Thiladaanam (The Rite… A Passion) – 2001, Telugu
The function of ritual, as I understand it, is to give form to human life, not in the way of a mere surface arrangement, but in depth. – Joseph Campbell
Thilaadaanam is a film made by K.N.T. Sastry, based on a short story by Rentala Nageswara Rao. The film won the New Current Award at the Busan Film Festival. K.N.T. Sastry also won the National Award for the Best Debutant Director.
K.N.T. Sastry started his career as a film critic. His first film as a screenplay writer was B. N. Narasingarao’s Maa Ooru. He made three feature films and two documentaries. He also served on the Jury for several film festivals. His documen- tary film Harvesting Baby Girls won the Special Jury Prize at the Amsterdam Film Festival. K.N.T. Sastry never made a mainstream film.
Thilaadaanam means giving away sesame. Thila is sesame seeds, daanam is giving away. According to Indian belief when Sani (Saturn) enters a person’s horoscope, they have a period of bad luck for seven and a half years. It is believed that giving away sesame seed or oil to a brahmin is supposed to reduce the impact of Sani. Many people do not want to take those sesame seeds as they are considered the harbinger of bad luck. Those brahmins who accept this are usually considered not well learned.
The film opens with a chariot festival which is common at most temples. Subbayya aka Subramanya Sastry accepts purna kumbham, the highest honor at the festival. Subbayya is a brahmin who accepts thilaadanam for living. He also helps out as a pallbearer to earn money. He lives with his daughter-in-law. Subbayya’s son Raghu is a naxalite (communist anarchist), and is implicated in many crimes. Raghu is implicated in several crimes related to anarchy.
Subbayya is not respected by any of his colleagues as thilaaanam is considered the lowest kind of ritual. In the past, Subbayya was a scholar of repute. He leaves his life behind as his wife passes away and loses his property to debt. His relationship with his son is fraught. His son does not believe in any of the rituals that Subbayya believes in. The journey of Subbayya and his family is the plot of the film.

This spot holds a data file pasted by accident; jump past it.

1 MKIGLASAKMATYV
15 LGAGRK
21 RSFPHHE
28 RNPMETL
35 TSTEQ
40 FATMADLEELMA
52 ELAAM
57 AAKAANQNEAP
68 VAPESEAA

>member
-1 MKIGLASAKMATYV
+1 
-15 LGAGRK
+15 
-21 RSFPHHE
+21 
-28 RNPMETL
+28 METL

Subbayya is orthodox.As well learned as he is, he doesn’t want to sell his scholarship. He is also not very worldly wise and lacks skills to promote himself. He is principled in his own way. While in the film there is nothing about his other scholarly interests, in the short story he is very well read in English, Telugu, and Sanskrit. The folks who ridicule him for his profession, do come around when they learn about his scholarship.
I don’t think that the character of Padma is well etched. She has a lot of screen time, but we do not know much about her character arc. There are some flashes of what she could be. For example, her conversation with her future husband, and in the penultimate scene. She is a traditional yet an independent woman with a mind of her own.
Subbayya’s son Raghu has shunned his father’s way of life. That is one of the reasons for the conflict in his relationship. He is an anarchist, so he is useless to the family. He dreams of a better world. Whether it is possible is another question. The other characters are Subbayya’s colleagues who work in officiating different rituals. They are interested in making money more than anything else.
The film has excellent conversations about the futility of both rituals and naxalism. Some of this conversation is taken right from the short story. Rentala Nageswara Rao is credited as a dialogue writer along with K.N.T. Sastry. The story is written in 1991 when the naxal movement was alive in the state of Andhra Pradesh. By the time the film was made, it was almost gone.
The film employs melodrama as a way of telling the story. What did not work for me was how everybody was mean. Priesthood does not pay much for most parts. There are always a mix of empathetic people and people who want to get ahead at others’ cost. That balance is missing.
The best part of the film is non-conversational conversations between Subbayya and his daughter-in-law. They communicate just with their eyes. Screenplay and the direction of the film are excellent! Too bad K.N.T. Sastry hasn’t made many films.
Background score and soundtrack are fantastic! L. Vaidyanathan excels in the score by using the right kind of raga for the mood. Soundtrack is all Vedic chants.
The film boasts superb performances by H.G. Dattatreya as Subbayya and Jaya Seal as Padma. The rest of the cast is great as well. Brahmaji is the weakest as far as performances go, and he was pretty good!
Watch this film for fantastic acting, excellent directing, and great cinematic experience!
Manjula Jonnalagadda is from Hamsavaram, East Godavari Dist, and lives in Los Altos, CA. She is a Techie by profession and complex by nature. She loves to read; Chekhov, Kafka, KoKu and Sankaramanchi are among her long list of favorites. She is serious about films, and a regular at a few local Film festivals. Her other interests are quizzing and hiking. While she enjoys western classical music and all kind of vegetarian food sans beans and fake meat, she seeks comfort in Carnatic music and curd rice.